# How are computers involved in determining proofs?

Numerous mathematicians and computer scientists are adapting computer systems to automate proofs, a computer process called automated theorem proving (ATP) or automated deduction, currently the most well-developed subfield of automated reasoning. In the 1970s, the first attempts were made to prove a theorem by computer. The so called four-color theorem was attempted by an ATP computer, which involved the theorem’s mapping problem: Using no more than four colors, the computer had to color regions of a map so that no two adjacent regions had the same color. Its proof relied on meticulous computer testing of many separate cases, all of which cannot be verified by hand.

Yet another more recent automated theorem prover is the Vampire, developed in the Computer Science Department at the University of Manchester by Andrei Voronkov and Kryštof Hoder (and previously with Alexandre Riazanov). To date, this ATP computer has won the “world cup for theorem provers,” also called the CADE ATP System Competition (International Conference on Automated Deduction [CADE], associated with the Association for Automated Reasoning) eleven times.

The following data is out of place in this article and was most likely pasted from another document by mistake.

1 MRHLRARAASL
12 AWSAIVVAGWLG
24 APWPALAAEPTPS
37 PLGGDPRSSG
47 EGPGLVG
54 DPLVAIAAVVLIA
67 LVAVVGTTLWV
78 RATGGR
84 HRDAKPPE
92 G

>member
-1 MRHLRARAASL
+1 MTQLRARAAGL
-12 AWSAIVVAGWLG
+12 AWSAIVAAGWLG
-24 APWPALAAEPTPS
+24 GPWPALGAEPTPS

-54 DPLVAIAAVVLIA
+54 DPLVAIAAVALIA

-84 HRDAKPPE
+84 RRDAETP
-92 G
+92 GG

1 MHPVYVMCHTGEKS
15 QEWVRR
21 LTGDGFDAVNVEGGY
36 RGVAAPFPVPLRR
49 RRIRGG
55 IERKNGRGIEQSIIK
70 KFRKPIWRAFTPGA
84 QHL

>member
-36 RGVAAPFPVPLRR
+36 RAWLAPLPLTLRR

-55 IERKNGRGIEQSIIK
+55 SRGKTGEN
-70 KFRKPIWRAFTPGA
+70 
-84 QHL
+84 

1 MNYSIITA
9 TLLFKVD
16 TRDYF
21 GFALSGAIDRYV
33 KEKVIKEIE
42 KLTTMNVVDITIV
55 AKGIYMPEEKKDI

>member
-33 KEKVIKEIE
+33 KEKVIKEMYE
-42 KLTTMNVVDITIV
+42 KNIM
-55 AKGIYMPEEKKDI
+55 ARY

Although becoming less and less in numbers, some mathematicians (mostly purists) do not believe these computer-assisted proofs are valid. Not only could numbers be wrong, but the logic entered into the computer may not be correctly interpreted by the computer. They believe that only humans can understand the nuances and have the intuition needed to develop a theorem’s proof. But this is also often a proof’s dilemma: Many proofs would take decades—and reams of paper—to finish and prove, if you could prove them at all.

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